Medical ethics

Hospital against access to life-saving drug for TB patient as case reaches Delhi High Court

The hospital administration said the 18-year-old woman could develop ‘an additional and fatal resistance to bedaquiline, which may spread to the community’.

Officials from the National Institute of Tuberculosis and Respiratory Diseases on Monday told the Delhi High Court that providing bedaquiline, a life-saving drug, to an 18-year-old woman suffering from a drug-resistant form of TB would fail to treat her. They warned that it may cause the drug-resistant bacteria to spread in her body.

The patient, a Patna resident, has already developed a resistance to all other available drugs to treat TB. She has been undergoing treatment for the disease since 2013. Her father had moved the Delhi High Court, seeking access to bedaquiline, which is provided conditionally at six hospitals in five cities, including at the institute.

The hospital screens each patient before giving the drug and then monitors them. The woman was denied the treatment initially as she was not a resident of Delhi.

Scroll.in wrote about her plight and how her treatment reflects the failure of the national TB programme. The woman is currently being treated at PD Hinduja Hospital in Mumbai.

An affidavit filed by Vijay Bhatt, the hospital’s administrative officer, said that with an “inefficient backbone regimen” (drugs that should be taken along with bedaquiline), the patient could develop “an additional and fatal resistance to the drug, which may spread to the community and have catastrophic effects.”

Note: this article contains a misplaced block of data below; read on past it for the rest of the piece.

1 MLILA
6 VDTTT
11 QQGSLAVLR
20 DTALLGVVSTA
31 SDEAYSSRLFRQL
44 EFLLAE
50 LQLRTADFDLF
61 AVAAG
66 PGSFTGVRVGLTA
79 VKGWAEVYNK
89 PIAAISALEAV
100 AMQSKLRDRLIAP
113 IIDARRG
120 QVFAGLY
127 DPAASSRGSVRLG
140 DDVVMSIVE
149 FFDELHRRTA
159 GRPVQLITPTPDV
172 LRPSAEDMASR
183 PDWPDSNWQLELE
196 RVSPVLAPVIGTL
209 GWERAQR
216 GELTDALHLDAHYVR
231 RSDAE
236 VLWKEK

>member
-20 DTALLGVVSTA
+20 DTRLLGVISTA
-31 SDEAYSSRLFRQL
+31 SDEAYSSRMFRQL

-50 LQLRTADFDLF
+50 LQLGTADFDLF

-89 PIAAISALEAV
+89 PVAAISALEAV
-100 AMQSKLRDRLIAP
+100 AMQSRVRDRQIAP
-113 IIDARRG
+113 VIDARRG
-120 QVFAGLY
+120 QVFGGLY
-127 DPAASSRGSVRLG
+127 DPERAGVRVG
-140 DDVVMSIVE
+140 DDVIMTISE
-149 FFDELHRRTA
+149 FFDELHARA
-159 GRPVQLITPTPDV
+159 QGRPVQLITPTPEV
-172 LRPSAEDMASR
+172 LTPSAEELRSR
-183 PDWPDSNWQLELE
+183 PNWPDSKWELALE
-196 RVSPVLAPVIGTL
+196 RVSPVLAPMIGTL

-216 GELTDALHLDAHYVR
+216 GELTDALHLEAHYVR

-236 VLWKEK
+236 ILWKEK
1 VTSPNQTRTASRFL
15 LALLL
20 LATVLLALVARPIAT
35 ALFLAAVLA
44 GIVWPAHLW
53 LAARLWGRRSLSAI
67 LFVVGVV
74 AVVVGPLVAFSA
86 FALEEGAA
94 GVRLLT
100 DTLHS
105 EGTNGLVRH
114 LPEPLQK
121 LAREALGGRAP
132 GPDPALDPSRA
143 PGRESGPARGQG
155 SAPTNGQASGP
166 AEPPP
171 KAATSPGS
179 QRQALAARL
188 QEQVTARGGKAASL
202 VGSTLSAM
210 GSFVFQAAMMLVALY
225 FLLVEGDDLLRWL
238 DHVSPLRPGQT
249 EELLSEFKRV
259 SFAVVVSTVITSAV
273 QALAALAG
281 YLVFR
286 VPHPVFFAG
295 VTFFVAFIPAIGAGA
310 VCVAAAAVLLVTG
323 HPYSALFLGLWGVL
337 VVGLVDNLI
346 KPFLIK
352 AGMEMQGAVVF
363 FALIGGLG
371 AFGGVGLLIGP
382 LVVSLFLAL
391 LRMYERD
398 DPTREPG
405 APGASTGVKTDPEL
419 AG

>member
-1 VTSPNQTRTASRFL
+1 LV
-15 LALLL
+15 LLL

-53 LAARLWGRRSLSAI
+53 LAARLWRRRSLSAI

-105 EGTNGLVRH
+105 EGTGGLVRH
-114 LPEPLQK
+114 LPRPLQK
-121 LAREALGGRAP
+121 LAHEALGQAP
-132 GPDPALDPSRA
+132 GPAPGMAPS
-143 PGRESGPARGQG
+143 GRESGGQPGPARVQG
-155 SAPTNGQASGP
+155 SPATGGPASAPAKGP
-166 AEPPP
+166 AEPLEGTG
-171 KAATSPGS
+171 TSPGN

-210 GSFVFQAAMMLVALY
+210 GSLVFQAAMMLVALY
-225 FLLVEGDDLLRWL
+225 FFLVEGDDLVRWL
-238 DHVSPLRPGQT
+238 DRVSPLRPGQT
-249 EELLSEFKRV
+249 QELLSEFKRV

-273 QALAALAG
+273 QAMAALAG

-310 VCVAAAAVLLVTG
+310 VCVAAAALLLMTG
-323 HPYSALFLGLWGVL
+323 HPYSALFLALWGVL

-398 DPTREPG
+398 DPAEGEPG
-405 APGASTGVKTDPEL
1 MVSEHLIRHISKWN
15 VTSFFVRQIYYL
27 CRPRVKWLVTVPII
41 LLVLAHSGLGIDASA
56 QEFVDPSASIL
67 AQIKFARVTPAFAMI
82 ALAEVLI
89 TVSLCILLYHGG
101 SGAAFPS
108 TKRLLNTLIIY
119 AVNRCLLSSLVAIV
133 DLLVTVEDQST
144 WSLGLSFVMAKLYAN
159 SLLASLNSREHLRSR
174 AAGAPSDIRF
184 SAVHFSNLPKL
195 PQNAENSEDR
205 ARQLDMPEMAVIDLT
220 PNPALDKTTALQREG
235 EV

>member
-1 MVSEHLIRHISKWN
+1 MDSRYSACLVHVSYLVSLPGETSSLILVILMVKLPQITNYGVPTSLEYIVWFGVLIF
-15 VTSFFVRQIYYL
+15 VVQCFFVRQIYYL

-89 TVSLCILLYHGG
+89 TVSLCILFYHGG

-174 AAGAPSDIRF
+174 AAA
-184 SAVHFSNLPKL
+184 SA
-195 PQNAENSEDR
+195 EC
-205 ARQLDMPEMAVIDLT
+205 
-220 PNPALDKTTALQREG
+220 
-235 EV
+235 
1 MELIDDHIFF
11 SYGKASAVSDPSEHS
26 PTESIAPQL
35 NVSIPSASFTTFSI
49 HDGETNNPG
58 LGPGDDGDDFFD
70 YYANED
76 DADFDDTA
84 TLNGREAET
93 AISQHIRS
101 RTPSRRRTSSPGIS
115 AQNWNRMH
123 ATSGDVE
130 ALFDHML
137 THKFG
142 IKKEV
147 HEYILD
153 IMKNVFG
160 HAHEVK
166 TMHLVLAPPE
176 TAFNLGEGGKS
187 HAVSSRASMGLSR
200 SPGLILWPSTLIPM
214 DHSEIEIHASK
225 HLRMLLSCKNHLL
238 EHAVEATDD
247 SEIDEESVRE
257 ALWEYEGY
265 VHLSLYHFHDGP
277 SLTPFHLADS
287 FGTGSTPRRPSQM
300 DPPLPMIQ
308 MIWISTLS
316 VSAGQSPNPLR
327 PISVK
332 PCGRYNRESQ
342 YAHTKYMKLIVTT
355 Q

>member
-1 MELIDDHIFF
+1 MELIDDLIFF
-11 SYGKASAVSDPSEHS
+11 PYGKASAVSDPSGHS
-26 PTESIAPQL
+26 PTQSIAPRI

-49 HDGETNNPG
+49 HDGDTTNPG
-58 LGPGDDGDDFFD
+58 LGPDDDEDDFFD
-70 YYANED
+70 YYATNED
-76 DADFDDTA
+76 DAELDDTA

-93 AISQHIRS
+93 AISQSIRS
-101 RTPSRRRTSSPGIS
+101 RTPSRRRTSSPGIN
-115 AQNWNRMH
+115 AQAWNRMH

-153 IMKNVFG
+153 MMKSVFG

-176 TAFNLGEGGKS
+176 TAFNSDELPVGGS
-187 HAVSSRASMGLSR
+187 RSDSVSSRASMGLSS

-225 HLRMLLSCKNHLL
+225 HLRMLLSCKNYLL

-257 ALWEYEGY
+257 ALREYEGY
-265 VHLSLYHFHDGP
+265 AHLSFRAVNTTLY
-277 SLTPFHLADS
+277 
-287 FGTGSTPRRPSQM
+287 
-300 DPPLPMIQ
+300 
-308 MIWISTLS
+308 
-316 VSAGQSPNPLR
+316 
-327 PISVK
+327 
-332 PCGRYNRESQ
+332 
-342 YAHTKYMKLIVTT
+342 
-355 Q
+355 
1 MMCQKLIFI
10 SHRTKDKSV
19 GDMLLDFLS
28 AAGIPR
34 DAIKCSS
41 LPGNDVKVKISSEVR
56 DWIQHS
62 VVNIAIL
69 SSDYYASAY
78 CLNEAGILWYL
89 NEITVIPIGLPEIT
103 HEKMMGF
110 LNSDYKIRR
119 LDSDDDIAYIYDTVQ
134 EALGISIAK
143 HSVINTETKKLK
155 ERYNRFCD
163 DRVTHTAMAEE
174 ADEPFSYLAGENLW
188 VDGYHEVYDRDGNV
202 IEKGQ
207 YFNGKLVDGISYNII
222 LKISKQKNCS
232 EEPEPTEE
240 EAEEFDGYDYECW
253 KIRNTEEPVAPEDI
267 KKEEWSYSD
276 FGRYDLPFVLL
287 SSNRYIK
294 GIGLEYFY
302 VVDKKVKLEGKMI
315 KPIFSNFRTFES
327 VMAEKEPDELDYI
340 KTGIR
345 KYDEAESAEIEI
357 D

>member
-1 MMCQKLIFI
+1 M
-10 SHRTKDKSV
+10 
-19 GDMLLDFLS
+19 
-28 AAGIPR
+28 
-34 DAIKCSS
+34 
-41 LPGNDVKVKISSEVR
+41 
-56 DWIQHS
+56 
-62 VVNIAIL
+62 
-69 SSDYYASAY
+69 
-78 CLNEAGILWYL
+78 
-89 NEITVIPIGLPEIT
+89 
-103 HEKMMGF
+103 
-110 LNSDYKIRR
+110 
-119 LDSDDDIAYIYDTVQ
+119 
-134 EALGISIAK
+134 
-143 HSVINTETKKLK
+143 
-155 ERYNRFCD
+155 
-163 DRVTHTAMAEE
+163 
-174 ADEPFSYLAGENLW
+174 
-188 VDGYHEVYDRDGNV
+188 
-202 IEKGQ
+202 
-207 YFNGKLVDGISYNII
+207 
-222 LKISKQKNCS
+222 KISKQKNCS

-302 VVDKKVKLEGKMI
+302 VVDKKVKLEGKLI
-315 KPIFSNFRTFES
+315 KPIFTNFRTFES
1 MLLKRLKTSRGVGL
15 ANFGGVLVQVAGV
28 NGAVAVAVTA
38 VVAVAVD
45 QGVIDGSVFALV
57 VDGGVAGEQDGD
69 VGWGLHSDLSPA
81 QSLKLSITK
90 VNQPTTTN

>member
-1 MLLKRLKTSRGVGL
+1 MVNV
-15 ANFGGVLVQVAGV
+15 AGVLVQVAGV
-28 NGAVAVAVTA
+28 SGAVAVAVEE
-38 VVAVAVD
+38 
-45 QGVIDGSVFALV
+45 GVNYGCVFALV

The hospital administration insisted on a drug sensitivity test, which could take up to two months. A sample for the test has already been taken. “If they say this drug will not work, could they at least tell us what will cure my daughter?” said the woman’s father, who was present at the Delhi High Court. The next hearing in the case is scheduled for Friday.

Earlier, Dr Jennifer Furin, from the Global Health and Social Medicine at Harvard Medical School, had said that the patient’s previous reports are indicative enough for her to be eligible for bedaquiline. An additional test would be a “bureaucratic requirement and not in the best interests of the patient”, she had said.

The hospital has also asked the patient to try and get the drug from the manufacturer, Janssen Pharmaceuticals, which could provide the medicine free of cost to patients if the doctor provides evidence that the patients will die without it. However, in practice, it could take two to three months for a patient to get access to the drug through this avenue.

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